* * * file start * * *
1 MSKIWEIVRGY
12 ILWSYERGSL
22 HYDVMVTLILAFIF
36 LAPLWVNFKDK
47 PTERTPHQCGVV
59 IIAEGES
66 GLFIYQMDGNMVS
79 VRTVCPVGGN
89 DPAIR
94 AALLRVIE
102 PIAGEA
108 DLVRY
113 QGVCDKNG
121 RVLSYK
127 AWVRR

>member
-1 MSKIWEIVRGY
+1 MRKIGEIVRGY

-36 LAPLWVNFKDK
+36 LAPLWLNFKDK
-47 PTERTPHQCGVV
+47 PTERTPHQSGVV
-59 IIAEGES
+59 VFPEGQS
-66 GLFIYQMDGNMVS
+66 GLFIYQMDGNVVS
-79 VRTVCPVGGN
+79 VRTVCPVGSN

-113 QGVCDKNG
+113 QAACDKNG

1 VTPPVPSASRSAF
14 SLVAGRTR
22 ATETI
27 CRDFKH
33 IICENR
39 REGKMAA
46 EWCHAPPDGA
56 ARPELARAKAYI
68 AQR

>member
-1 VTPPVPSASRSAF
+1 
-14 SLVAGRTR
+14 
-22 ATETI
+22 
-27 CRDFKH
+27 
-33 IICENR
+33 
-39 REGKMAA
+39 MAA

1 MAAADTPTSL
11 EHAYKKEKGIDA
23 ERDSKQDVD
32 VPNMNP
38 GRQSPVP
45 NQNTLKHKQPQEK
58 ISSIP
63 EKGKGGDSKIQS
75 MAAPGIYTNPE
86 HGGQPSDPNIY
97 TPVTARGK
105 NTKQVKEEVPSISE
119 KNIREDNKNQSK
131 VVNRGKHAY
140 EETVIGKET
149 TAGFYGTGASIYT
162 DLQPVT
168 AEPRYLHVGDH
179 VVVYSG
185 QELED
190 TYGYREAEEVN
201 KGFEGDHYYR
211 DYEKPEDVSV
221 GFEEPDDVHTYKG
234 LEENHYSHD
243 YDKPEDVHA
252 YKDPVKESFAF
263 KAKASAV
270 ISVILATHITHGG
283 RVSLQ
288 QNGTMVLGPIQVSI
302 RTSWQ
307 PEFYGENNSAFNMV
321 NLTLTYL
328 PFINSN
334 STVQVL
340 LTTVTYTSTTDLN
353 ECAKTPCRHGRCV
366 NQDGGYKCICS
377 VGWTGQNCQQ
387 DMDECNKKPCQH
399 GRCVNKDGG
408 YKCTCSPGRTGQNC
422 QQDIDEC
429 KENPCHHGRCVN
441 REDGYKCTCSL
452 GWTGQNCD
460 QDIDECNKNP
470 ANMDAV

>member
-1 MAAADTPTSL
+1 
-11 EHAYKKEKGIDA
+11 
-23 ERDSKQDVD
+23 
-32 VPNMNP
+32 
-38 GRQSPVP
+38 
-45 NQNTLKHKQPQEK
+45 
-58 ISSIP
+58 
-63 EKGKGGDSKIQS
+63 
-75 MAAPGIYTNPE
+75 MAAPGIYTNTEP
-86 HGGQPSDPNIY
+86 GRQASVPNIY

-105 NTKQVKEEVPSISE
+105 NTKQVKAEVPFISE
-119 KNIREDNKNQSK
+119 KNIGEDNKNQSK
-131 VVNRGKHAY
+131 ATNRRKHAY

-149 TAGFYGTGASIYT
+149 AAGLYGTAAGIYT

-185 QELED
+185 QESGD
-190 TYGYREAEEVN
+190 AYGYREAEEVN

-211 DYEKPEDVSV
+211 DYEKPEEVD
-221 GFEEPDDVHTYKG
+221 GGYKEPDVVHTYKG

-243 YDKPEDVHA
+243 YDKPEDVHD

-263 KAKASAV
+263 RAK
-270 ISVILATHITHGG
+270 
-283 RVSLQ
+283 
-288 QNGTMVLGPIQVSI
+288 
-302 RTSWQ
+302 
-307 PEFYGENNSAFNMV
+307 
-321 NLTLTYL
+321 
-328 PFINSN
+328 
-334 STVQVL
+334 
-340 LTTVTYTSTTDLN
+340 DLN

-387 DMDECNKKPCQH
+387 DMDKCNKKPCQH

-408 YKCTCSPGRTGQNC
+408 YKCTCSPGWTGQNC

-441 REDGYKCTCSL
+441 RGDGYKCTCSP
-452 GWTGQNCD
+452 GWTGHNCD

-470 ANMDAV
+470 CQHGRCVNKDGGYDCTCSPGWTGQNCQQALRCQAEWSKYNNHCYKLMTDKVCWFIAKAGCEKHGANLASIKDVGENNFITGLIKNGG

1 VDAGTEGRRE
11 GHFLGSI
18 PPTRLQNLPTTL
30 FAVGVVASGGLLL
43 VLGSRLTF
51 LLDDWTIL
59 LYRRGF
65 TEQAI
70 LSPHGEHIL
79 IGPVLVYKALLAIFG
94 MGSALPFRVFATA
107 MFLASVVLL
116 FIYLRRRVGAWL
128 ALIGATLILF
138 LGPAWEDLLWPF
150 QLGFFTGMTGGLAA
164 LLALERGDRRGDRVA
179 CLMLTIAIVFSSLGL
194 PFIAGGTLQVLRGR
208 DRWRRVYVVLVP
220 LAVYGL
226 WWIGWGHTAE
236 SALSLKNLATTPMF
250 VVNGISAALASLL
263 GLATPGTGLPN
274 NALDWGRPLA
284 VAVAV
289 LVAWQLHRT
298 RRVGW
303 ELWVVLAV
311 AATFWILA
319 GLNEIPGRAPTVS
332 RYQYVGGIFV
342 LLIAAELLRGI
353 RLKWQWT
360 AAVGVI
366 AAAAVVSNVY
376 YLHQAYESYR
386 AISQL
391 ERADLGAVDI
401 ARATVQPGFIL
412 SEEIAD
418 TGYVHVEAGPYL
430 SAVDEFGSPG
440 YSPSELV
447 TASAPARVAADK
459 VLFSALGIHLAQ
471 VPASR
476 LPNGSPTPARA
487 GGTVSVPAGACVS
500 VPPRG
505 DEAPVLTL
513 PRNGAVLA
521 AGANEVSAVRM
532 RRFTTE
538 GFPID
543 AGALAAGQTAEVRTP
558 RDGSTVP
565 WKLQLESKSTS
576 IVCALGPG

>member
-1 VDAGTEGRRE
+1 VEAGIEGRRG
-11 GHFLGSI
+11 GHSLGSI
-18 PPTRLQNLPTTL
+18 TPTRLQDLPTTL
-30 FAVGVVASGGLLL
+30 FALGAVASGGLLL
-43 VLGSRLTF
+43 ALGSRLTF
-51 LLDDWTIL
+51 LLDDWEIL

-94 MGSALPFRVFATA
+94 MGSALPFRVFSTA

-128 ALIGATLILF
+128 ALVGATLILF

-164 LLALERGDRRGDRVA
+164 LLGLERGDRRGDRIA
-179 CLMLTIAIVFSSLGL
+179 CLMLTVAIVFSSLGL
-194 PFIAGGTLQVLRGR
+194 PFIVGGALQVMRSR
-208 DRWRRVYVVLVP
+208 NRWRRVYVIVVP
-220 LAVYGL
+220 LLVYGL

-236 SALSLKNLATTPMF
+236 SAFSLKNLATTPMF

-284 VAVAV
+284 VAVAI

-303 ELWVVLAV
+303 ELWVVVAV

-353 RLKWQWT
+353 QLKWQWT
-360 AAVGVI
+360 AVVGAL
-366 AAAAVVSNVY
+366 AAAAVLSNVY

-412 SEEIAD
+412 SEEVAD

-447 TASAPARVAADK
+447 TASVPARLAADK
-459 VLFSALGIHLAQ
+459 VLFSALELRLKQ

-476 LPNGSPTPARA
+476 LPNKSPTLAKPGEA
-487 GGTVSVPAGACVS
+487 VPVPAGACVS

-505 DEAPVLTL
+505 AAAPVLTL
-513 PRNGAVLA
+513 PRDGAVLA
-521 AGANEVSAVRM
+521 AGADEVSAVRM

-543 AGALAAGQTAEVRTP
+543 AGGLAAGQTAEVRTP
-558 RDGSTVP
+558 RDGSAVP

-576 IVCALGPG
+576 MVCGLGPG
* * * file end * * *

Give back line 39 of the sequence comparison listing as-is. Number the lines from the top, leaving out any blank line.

68 AQR